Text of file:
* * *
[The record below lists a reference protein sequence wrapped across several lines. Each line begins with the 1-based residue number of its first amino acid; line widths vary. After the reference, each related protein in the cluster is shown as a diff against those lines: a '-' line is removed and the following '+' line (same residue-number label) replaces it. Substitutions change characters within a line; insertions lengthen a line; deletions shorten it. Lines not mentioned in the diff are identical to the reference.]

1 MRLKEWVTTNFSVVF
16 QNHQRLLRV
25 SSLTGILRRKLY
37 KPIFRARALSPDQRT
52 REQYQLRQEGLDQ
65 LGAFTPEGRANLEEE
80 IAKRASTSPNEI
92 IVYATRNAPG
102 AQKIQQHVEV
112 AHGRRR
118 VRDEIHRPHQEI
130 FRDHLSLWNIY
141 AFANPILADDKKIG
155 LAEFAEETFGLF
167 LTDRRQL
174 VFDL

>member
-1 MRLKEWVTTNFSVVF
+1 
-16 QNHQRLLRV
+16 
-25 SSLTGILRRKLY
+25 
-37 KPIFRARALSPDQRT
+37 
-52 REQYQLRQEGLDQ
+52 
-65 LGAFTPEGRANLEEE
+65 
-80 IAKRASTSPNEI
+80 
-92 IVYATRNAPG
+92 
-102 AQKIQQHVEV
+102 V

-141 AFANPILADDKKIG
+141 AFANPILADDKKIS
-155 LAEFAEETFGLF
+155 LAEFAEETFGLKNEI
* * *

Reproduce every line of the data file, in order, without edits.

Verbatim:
[The record below lists a reference protein sequence wrapped across several lines. Each line begins with the 1-based residue number of its first amino acid; line widths vary. After the reference, each related protein in the cluster is shown as a diff against those lines: a '-' line is removed and the following '+' line (same residue-number label) replaces it. Substitutions change characters within a line; insertions lengthen a line; deletions shorten it. Lines not mentioned in the diff are identical to the reference.]

1 MRLKEWVTTNFSVVF
16 QNHQRLLRV
25 SSLTGILRRKLY
37 KPIFRARALSPDQRT
52 REQYQLRQEGLDQ
65 LGAFTPEGRANLEEE
80 IAKRASTSPNEI
92 IVYATRNAPG
102 AQKIQQHVEV
112 AHGRRR
118 VRDEIHRPHQEI
130 FRDHLSLWNIY
141 AFANPILADDKKIG
155 LAEFAEETFGLF
167 LTDRRQL
174 VFDL

>member
-1 MRLKEWVTTNFSVVF
+1 
-16 QNHQRLLRV
+16 
-25 SSLTGILRRKLY
+25 
-37 KPIFRARALSPDQRT
+37 
-52 REQYQLRQEGLDQ
+52 
-65 LGAFTPEGRANLEEE
+65 
-80 IAKRASTSPNEI
+80 
-92 IVYATRNAPG
+92 
-102 AQKIQQHVEV
+102 V

-141 AFANPILADDKKIG
+141 AFANPILADDKKIS
-155 LAEFAEETFGLF
+155 LAEFAEETFGLKNEI